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Hugh Johnson, the Atlas of Wine Writers


LONDON — In 1966, a young writer approached various British publishers with an idea for a book on wine. They laughed in his face.

"When I asked for a modest advance," Hugh Johnson recalls with a wry smile, "they all turned me down. Finally, one British publisher, Mitchell Beazley, took me on, then Simon & Schuster in the U.S. bought it--and it's still in print."

Simply titled "Wine" and written in a straightforward yet evocative style, the book demystified what was then an elitist subject. It struck a chord, selling more than half a million copies worldwide, and helped make Johnson perhaps the world's best-known wine writer.

Johnson, an affable, soft-spoken, 54-year-old Englishman of medium size, bushy black eyebrows and banker suits, calls himself "much more of a wine interpreter than a wine critic."

Sitting in his flat in the St. James section of London, Johnson explains his mission: "I try to approach wine as a writer lucky enough to make sentences readable. I want to tell people about wine and encourage them to drink it. The main thing is to convey the excitement and involvement that I feel about wine--and I think readers have fun because I am having fun."

For Johnson, wine is more than a beverage. "It is a perfect expression of modern civilization at its best," he has written. "There is simply nothing that so perfectly encapsulates physical pleasure, social well-being and aesthetic exploration at the same time."

And Johnson says that the news for wine drinkers has never been better. Top-quality products have never been so abundant, and the industry, he says, "is aspiring toward higher quality as never before in its millennia of existence."

Mainly, he says, this is due to the improved state of winemaking: "The ability to make good wine is universal now. This is due to the technology developed in schools and universities where they have learned the scientific basis of winemaking. There has also been a change in the old French tradition of secrecy in winemaking, keeping secrets from neighbors and rivals. Now everyone swaps information--from France to California to New Zealand."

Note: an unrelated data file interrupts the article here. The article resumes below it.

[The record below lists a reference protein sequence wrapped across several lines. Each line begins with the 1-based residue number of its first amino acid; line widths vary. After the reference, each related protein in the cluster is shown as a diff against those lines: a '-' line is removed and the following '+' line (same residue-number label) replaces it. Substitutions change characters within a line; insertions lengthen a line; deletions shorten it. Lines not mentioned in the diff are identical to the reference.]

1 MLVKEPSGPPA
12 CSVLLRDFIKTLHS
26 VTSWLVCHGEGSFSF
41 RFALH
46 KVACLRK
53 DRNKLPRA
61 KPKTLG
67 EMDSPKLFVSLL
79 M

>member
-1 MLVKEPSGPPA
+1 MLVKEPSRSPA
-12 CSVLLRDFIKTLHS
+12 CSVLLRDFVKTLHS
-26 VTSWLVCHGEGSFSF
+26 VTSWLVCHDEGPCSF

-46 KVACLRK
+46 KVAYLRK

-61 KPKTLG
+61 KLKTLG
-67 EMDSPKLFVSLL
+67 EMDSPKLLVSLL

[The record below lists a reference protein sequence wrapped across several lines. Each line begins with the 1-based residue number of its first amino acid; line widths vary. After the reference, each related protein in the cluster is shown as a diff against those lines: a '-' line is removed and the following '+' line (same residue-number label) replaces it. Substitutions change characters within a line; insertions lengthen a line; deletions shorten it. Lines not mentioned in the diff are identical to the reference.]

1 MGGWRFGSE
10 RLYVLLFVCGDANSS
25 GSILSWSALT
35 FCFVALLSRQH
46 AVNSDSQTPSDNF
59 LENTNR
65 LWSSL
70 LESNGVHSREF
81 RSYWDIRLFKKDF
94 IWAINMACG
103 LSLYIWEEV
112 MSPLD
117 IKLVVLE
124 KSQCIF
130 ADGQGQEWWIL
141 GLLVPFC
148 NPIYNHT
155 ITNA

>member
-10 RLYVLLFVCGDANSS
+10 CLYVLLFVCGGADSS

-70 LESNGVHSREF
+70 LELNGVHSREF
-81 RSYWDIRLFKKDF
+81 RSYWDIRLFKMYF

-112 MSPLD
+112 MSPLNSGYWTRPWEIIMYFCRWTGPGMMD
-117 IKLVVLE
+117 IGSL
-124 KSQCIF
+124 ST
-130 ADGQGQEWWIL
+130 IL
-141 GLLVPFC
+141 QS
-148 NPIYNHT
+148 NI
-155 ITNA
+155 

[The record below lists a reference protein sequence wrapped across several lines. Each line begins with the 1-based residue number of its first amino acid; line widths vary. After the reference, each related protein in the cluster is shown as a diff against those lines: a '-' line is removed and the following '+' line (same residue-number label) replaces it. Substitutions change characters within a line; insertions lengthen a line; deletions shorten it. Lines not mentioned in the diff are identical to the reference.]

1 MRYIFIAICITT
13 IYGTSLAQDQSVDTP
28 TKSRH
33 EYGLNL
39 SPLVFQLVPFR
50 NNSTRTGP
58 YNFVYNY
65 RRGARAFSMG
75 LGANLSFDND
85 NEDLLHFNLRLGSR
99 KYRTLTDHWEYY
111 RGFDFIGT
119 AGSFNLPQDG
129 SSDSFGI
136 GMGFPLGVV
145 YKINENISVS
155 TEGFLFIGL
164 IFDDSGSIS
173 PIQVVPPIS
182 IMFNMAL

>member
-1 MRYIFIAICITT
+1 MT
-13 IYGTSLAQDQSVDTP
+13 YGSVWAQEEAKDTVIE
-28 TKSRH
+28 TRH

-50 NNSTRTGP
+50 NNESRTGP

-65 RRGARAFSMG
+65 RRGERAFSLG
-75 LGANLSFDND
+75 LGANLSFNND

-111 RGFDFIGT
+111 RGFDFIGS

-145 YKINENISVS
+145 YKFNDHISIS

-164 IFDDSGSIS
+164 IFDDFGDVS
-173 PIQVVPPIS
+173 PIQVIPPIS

Johnson's wine education began in earnest at Cambridge University, where he first began to go to tastings and found, he says, "Wine began to mean something." In the late '50s, the year before he entered Cambridge, Johnson had spent four months in California during what the English call the "gap year" between school and University. He stayed with an actor cousin in Los Angeles, camped out in the Sierras and went up to the Napa Valley which was, he says, "pretty quiet." Still, he was taken with both its scenery and its wines, then just emerging as world-class products. "I fell in love with California," he says, and has made frequent trips here ever since.

In 1960, fresh out of school, he got a job writing captions and copy for British Vogue. He also got the chance to write a few articles about London wine importers and merchants. "They were wonderful, old-fashioned, charming people," he recalls. "As I got more interested, I visited wine regions, often doing travel stories too."

Johnson became editor of Wine & Food and secretary of the Wine and Food Society; his career writing about wine and travel blossomed.

After the success of "Wine," which he says was intended to give an imbibing traveler "a sense of discovery," he worked on an enormous book, "The World Atlas of Wine," published in 1971. It has sold more than 1 million copies.

"It was one hell of an effort," he says, and at the finish he felt that he had, at least temporarily, exhausted his enthusiasm for the topic of wine.

So Johnson the writer looked for another subject. He found it in his back yard. He and his wife, Julie, had bought a country place in Essex. "I was enthralled with the trees on the property," he says. "But I didn't know an oak from an elm. Here were some of the most majestic creations of nature, and I couldn't give them a name."

What's more, when he tried to research the subject, he couldn't find a book that adequately satisfied his curiosity. Frustrated, Johnson began his own research. "I went around the world talking to tree people." The result was "The International Book of Trees" in 1973. The same back-yard curiosity led him to gardening and his 1979 book, "The Principles of Gardening."

Back on the wine track, his "Modern Encyclopedia of Wine" was published in 1983 and a massive revision of the "Atlas" appeared in 1985. Finally, the acclaimed public television series "The Story of Wine," and the accompanying book, came out in 1989. All the while, he has continued publishing a seemingly endless--and highly successful--series of vest-pocket wine guides. The 1993 edition (the 18th edition) of the flagship "Pocket Wine Book" has just been issued; the last edition sold 360,000 copies.

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